backtrack; My fair lady (1964)

my-fair-lady

An old geezer creating an improved kind of young woman for his own pleasure is a slightly creepy concept. The movie is also far too long, and most of the songs aren’t memorable enough. But some touching moments do exist, everything is impeccably produced, and the characters are all rather charming in their own peculiar way.

Some kind of masterpiece, I suppose. Hardly in my own book of class, gender, and language.

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backtrack; The french connection (1971)

french

Disillusioned, gritty, and immoral – this remains a very competent and interesting cop movie even if you would delete the legendary car chase. But then again, why would you?

Fast and furious – in my book of highly dubious decisions.

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backtrack; Marnie (1964)

marnie

Heavy-handed symbolism, grisly special effects, dubious morals. This disturbed drama of sexuality and identity is a rather tough one to fancy, but it made an indelible impression on me when I first saw it decades ago.

In my most Freudian book.

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backtrack; Les parapluies de Cherbourg (1964)

parapluies

Not the colours, not the singing, not the actors. For me, this is mainly about the story – sentimental and bittersweet, innocent and mature, cute and tragic.

But I do admit that Catherine Deneuve is breathtaking. In my book of the complications of life and love.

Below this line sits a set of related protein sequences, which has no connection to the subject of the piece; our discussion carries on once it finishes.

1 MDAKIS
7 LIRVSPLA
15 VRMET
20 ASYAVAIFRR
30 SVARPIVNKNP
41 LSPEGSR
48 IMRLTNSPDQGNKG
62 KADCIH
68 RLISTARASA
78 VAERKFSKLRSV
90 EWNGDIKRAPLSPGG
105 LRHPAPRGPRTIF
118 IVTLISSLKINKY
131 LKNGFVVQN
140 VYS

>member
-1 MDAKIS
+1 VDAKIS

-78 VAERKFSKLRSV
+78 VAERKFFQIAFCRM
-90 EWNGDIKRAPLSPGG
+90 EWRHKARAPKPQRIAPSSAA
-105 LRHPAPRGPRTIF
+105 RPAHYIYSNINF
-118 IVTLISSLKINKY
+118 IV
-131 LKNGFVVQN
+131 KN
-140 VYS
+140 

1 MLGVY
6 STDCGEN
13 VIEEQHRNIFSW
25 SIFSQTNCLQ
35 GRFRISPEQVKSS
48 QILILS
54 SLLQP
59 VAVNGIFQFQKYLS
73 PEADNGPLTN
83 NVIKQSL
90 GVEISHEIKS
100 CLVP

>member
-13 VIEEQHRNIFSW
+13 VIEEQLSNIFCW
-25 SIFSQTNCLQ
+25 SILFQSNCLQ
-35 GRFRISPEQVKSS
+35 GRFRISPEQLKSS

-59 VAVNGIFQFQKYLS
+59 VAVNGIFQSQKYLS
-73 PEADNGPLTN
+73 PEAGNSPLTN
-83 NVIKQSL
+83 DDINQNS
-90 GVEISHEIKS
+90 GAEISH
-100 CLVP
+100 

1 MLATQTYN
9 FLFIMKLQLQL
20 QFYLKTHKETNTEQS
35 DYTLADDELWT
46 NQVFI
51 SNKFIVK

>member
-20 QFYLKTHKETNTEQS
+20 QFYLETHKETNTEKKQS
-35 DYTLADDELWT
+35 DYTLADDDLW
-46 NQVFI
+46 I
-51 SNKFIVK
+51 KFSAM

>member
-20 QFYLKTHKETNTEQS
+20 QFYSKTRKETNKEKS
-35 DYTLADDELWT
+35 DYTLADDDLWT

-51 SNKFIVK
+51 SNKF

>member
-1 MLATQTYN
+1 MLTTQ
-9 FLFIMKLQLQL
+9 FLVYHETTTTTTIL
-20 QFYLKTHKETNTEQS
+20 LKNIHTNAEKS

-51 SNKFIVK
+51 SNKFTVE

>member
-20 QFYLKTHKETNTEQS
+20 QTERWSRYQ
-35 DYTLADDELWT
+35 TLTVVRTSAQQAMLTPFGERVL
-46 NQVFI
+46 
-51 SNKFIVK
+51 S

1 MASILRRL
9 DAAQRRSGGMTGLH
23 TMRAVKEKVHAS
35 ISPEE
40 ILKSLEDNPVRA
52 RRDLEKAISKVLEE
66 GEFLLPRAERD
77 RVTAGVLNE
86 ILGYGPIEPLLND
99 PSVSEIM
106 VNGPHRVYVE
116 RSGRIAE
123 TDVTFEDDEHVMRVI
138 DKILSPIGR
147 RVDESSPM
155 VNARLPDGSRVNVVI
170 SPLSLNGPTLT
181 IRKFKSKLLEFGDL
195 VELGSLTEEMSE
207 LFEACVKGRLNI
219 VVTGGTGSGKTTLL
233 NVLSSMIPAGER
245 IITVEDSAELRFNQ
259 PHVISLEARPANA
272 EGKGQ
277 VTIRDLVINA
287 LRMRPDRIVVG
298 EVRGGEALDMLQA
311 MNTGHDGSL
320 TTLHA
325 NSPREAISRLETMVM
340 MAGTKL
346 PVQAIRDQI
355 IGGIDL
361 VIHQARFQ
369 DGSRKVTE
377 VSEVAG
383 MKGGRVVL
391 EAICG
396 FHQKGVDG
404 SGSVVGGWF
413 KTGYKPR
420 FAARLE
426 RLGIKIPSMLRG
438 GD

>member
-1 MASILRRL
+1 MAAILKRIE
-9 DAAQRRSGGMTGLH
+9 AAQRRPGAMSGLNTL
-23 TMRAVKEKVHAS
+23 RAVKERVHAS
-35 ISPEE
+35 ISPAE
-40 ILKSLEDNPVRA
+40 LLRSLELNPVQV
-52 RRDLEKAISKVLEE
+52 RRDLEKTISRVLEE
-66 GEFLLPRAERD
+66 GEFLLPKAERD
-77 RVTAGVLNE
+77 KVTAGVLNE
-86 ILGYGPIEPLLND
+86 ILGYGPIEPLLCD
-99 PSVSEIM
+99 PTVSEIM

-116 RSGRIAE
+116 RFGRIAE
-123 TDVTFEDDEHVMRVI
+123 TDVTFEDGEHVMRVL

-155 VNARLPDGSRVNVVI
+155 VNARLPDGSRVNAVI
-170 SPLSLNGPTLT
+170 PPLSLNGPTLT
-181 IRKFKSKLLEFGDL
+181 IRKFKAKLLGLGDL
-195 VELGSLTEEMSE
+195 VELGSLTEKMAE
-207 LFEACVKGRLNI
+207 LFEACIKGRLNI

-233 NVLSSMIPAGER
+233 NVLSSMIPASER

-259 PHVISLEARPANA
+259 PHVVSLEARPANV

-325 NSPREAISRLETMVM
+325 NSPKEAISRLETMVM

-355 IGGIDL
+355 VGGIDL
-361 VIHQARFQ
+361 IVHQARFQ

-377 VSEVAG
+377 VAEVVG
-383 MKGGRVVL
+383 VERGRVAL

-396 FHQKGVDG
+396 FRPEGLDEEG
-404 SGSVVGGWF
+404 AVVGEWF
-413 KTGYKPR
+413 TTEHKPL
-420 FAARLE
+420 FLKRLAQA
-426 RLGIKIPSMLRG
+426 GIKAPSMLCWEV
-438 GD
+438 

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backtrack; Goldfinger (1964)

gold

Seminal Bond with legendary villains and gadgets. Still entertaining, though severely outdated.

Powerful Shirley Bassey title song. Maybe in my book of nostalgia.

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backtrack; The haunting (1963)

haunt1haunt2

To paraphrase tennis legend Lennart Bergelin: Do you have what we in Sweden call »mysrysare«? This neat and interesting exercise in gothic sceneries and mental deterioration is crammed with »cosy thrills«.

The female lead sways as the house almost becomes the main character. In my book of paranormality and psychology.

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backtrack; Nattvardsgästerna (1963)

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Reduction, clarity, consistency. Bergman’s relentless austerity, Sven Nykvist’s magic camera, and the quiet intensity of the actors elevates this contrived – even ridiculous – story from intellectual concept to high art.

In my most demanding book of restraint and absence.

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